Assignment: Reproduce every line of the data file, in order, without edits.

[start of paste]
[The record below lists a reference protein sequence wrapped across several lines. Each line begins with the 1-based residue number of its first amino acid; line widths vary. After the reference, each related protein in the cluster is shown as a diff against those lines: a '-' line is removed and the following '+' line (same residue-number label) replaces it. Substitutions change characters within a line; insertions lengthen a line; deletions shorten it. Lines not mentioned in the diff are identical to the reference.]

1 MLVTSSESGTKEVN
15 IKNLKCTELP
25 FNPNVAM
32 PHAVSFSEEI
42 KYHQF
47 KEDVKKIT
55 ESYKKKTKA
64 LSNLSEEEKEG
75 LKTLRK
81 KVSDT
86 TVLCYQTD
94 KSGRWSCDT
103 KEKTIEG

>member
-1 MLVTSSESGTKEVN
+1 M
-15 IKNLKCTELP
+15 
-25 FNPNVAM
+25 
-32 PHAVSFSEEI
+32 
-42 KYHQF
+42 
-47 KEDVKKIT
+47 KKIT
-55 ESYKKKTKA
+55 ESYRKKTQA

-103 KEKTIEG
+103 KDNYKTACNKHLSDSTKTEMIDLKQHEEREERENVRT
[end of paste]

[The record below lists a reference protein sequence wrapped across several lines. Each line begins with the 1-based residue number of its first amino acid; line widths vary. After the reference, each related protein in the cluster is shown as a diff against those lines: a '-' line is removed and the following '+' line (same residue-number label) replaces it. Substitutions change characters within a line; insertions lengthen a line; deletions shorten it. Lines not mentioned in the diff are identical to the reference.]

1 MLVTSSESGTKEVN
15 IKNLKCTELP
25 FNPNVAM
32 PHAVSFSEEI
42 KYHQF
47 KEDVKKIT
55 ESYKKKTKA
64 LSNLSEEEKEG
75 LKTLRK
81 KVSDT
86 TVLCYQTD
94 KSGRWSCDT
103 KEKTIEG

>member
-1 MLVTSSESGTKEVN
+1 M
-15 IKNLKCTELP
+15 
-25 FNPNVAM
+25 
-32 PHAVSFSEEI
+32 
-42 KYHQF
+42 
-47 KEDVKKIT
+47 KKIT
-55 ESYKKKTKA
+55 ESYRKKTQA

-103 KEKTIEG
+103 KDNYKTACNKHLSDSTKTEMIDLKQHEEREERENVRT